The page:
Transformation to Vehicle Mode:
Flip the figure over an dyou'll see a lightbar for the vehicle mode. Push it up and several pieces will move in to form the boat mode. This includes the feet (which move closer together) and the arms (which press up against the sides of the robot). It's a neat little "auto" transformation and offers the fast transformation that is characteristic to many "Rescue Bots" figures.
Trading in land for the sea, Heatwave now transforms into an emergency speedboat, complete with hoses and a lightbar on top. The design is meant to represent a sleek, thinner vehicle and not some bulky tugboat. The front end comes to points towards the middle, the sides angle back to rotors in the back. The cabin section is rounded, also adding to the slick appearance of this vehicle. Stick wheels on it and it could pass for a race car.
Several smaller details really help make the figure. The front section has a sculpted "Rescue Bots" Autobot symbol in the center. There are also smaller symbols sculpted onto the sides of the vehicle towards the front. The hoses in the front lead to tube details that wind up flanking the cabin section. Behind the cabin section is a lightbar with raised sections on the sides indicating where the lights would be flashing if this were a real vehicle. Overall, the sculpt for this form looks great.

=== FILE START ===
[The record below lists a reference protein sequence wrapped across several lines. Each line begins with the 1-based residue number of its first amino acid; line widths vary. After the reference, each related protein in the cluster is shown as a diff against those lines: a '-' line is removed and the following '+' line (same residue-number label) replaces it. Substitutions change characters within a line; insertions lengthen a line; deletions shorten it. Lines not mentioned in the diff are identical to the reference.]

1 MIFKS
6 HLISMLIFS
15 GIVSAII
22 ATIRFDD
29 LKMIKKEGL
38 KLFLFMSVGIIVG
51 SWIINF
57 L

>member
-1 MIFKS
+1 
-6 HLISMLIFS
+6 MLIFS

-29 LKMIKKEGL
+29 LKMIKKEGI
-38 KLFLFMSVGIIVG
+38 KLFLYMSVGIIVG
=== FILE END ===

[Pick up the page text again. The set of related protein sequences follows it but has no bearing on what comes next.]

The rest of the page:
Red is still the primary color in this form, but yellow gets to play more of a role. The water cannons in front are cast in yellow, and the tubes leading up to them are painted yellow. The lightbar is white with blue on the sides. Perhaps the most heavily used color is light blue. This is used to paint all the windows of the cabin and the Autobot symbol in the front o fthe vehicle. It is also used to paint some seriously cool details on the sides where the smaller, sculpted Autobot symbols are. The symbols are painted blue, and then a circuit pattern comes out of them, also painted light blue. I really dig this detail and think it looks awesome.
The water cannons in this mode can be turned, allowing kids to imagine they're helping to fight a fire or maybe blast away some dastardly villain. The rest is up to the imagination!
I really dig the idea of turning Heatwave into a fire fighting boat instead of just a variation on a fire truck in the vehicle mode. It gives the design a refreshing take while allowing some sleekness to his form he might not otherwise have. I also appreciate the cartoon accurate head sculpt and the way some elements of the fire truck mode still carry over. Remember, this figure is aimed at younger kids so older fans looking for a "Generations" style figure will want to avoid this. For everyone else, this piece is recommended!